Showing a full box of tools Friday morning was Justice Haynes (2023, Alpharetta, Ga.) who also plays for the Georgia Jackets. Jumping on the mound to start the game, he fired fastballs in the low-80s and topped at 83 a number of times. Showing a very quick arm he got a good angle for his size and the ball jumped out of his hand. He mixed an upper-60s curveball that shows good shape and promise. The tightly wound athlete is explosive in all phases of the game. Playing a rangy center field, he can easily track down balls with good instinct and well-above-average speed. He showed a powerful lefthanded swing, with intent to all pitches. The swing stays tight to his body and turns quickly to get the barrel speed up quickly. He demolished an inner half pitch to the right-center field gap, that got to the fence in a hurry. Turning on his elite speed, he floated around the bases for an inside-the-park home run.

One of the most naturally athletic players seen this weekend is Blake Grimmer (2023, Spring Lake, Mich.) of the Motor City hit Dogs. Sporting a great 6-foot-1 frame with long limbs that can easily carry extra weight. There is a fluidity with everything he does. He seems to take silent steps, with no effort, to gain a ton of ground. The rhythm and timing of his approach to groundballs at the shortstop position is exceptional for a young infielder. His swing is classic with lots of whip, and the barrel seemingly stays in the zone for an eternity. Friday afternoon he showed a great feel for the barrel and hit hard, line drive singles, on pitches to both sides of the plate. This looks like a player that will be talked about a lot over the next four years.

Hitting in the three and four positions in the CBA Bulldogs 14U line up, Brendan O'Connell (2023, Norco, Calif.) and Nicholas Peoples (2022, Duarte, Calif.) make a fierce duo to try and navigate through.

O’Connell has a short athletic build, but already shows strength and rare bat speed. The lefthanded swing is compact and direct with a long finish that is slightly uphill. Starting very quiet with his set up and load, he has the ability to start his violent barrel very quickly. The intent he shows to the ball is exciting, especially with such a young prospect. Showing very good bat-to-ball skills early in the tournament, he finally got a pitch he could drive and lofted a no-doubt home run over the right field wall.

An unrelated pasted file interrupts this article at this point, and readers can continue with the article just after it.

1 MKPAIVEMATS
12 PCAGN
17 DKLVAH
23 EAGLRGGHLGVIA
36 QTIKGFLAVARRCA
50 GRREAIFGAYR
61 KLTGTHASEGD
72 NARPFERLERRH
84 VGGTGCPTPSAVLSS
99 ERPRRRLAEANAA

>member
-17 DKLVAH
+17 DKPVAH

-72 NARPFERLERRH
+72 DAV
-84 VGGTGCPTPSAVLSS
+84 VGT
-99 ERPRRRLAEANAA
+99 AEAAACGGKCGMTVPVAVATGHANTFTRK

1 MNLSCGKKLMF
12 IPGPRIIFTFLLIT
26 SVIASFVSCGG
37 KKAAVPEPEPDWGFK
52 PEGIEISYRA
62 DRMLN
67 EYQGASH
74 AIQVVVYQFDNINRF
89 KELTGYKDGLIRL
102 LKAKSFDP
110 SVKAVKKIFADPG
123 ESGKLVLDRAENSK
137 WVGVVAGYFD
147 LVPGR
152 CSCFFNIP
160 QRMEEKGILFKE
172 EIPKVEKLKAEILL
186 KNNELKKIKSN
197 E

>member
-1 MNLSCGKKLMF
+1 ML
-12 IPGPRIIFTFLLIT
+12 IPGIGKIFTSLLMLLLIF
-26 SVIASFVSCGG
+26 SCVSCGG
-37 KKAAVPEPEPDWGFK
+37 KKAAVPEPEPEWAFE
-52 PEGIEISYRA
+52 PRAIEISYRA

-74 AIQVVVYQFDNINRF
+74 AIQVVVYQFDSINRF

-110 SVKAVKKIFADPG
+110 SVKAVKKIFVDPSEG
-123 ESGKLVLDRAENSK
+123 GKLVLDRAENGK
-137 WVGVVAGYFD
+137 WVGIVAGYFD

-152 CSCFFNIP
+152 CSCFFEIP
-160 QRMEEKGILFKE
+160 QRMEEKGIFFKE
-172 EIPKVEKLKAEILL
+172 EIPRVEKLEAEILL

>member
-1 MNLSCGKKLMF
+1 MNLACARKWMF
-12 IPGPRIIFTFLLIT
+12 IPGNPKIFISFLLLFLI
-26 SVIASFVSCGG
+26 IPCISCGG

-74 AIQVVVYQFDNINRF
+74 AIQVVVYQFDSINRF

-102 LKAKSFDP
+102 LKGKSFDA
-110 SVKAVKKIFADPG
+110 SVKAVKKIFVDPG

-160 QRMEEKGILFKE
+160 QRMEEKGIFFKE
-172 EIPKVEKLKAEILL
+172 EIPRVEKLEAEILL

Peoples is playing in his first Perfect Game event and generating a lot of buzz. Physically, he has a lanky 6-foot-5 frame with tons of room to grow. He is a long strider that covers ground quickly in center field, even showing a good first step for such a big prospect. A switch hitter, he was all lefthanded on Friday displayed length and barrel speed that makes you want to see more. Already hitting a long home run earlier in the tournament, found the barrel with consistency in the double headers today. He is not all power, however, showing a very patient approach and advanced feel for the strike zone. It could get very interesting when this young prospect starts to fill out.

Getting to see how Gavin Gallaher (2023, Apex, N.C.) goes about his business for Canes National 14U has been a treat. He is a “baseball player” in every sense of the expression. Always displaying sound footwork at his shortstop position, he broke in on a softly-hit ball and quickly got it in and out of his glove, throwing from a lowered slot to get an out. The subtlety of his expressions made it feel like this is a routine day at the yard. When he steps in the batter’s box, he never wavers from his plan. Always evaluating the situation and how to attack the defense. His short stroke and excellent barrel accuracy allow him to spray line drives from foul line to foul line. All of the tools that Gallaher seems to possess, his baseball IQ and toughness stand out just as much.

-Jered Goodwin